Feb 2019


[Western Japan Flooding] Meet the PBV Volunteers! Introducing James

The Peace Boat Disaster Relief Volunteer Center has been working in Kurashiki, Okayama Prefecture, to provide support to the local residents affected by the flooding last July.

For the last seven months, in Kurashiki, over 400 volunteers have participated and offered a helping hand in a wide range of relief efforts, from hot meal distribution and evacuation shelter operation at the earlier phase after the disaster to house cleaning, community building, and, more recently, photo-cleaning. At the PBV, we respect and value the importance of diversity and inclusion, and have worked with many volunteers with diverse backgrounds over the course of our activities in Kurashiki. Volunteers not only come from Japan, but also from other parts of the world, such as Canada, China, the U.S., Spain, France, Italy, and New Zealand. This week, as part of a series, we would like to introduce some of the volunteers who joined our team in Kurashiki recently.

James was a part of the PBV Kurashiki project cleaning team often assigned with removing severely damaged walls and floors from homes that had been submerged in the July 2018 flood waters some up to the second floors for several days. He often mentions how the thoughtful caring local residents of devastated towns like Kurashiki have been his greatest inspiration to the volunteer.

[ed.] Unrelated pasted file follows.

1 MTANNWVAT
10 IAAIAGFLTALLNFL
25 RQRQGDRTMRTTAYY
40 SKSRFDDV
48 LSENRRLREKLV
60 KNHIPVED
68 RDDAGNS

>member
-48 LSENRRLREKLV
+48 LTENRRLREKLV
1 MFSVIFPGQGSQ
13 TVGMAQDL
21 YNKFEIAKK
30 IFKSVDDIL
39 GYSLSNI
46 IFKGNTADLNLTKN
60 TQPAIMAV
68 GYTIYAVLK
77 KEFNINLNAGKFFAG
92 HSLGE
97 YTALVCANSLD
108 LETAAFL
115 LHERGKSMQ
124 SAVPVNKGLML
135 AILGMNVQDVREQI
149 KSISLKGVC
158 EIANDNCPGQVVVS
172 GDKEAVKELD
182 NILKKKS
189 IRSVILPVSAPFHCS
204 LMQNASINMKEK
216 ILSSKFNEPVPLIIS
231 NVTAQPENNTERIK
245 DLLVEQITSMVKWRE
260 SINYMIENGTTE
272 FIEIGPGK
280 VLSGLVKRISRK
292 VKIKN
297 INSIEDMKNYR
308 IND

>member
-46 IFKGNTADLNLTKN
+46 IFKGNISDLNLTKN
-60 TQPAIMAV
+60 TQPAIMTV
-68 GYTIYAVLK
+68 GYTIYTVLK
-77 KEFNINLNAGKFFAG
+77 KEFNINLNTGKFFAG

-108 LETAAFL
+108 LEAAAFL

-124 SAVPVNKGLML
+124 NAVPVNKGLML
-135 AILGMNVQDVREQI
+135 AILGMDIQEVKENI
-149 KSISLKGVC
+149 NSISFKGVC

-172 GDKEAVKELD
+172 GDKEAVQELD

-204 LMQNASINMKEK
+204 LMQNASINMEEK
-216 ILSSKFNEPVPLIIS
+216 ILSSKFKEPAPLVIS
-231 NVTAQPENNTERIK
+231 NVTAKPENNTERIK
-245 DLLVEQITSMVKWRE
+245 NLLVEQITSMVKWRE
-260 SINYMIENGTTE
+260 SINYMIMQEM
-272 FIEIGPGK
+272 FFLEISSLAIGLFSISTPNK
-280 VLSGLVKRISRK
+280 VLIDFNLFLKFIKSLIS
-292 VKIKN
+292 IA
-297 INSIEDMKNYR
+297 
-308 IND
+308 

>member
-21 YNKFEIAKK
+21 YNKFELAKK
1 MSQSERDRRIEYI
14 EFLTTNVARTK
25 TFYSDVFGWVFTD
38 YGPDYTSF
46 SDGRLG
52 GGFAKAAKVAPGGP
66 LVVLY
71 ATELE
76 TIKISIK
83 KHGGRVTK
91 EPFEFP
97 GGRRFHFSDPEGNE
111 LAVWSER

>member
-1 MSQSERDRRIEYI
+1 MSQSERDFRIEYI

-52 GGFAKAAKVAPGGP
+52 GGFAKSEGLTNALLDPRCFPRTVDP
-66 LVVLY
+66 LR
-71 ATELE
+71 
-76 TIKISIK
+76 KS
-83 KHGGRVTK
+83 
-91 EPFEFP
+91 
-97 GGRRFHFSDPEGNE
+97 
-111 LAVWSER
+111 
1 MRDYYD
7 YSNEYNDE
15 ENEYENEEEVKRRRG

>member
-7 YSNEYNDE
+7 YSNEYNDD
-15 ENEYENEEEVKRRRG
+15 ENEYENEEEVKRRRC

Originally from the U.S., he has been in Japan for more than a decade, teaching English in Tokyo. This was the second time for him to participate in the relief activities organizedby the PBV but he has a great deal of experience in volunteering both in the U.S. and in Japan since he was a teenager. He first started volunteering as a student for a one-day program organized by his school, then thought “Why do we do this only for one day? Those people are still out there & can still use our help. “ This notion was instilled in James growing up in a home where his grandmother & parents were always active in organizing church Soup Kitchens.
Since then, he has been involved in many projects and his passion to offer a helping hand to others brought him to the devastated Tohoku area after the Great East Japan Earthquake and Tsunami in 2011. He took part as an individual volunteer in cleaning mud and debris from the tsunami-stricken areas in Ishinomaki, where he first came across hundreds of the PBV members camping out on the football field at Ishinomaki Senshu University. Since then, he has been connected to the Tohoku region, and still makes regular visits to Minami-Sanriku with a group of children from an orphanage he supports.
He first joined the PBV’s relief efforts in Kurashiki last autumn & was thankful to be able to return again at the end of winter. He says, ” if someone has a sincere willingness to help others, they will find a way. The end result is very simple…they will meet an abundance of people with beautiful
hearts “.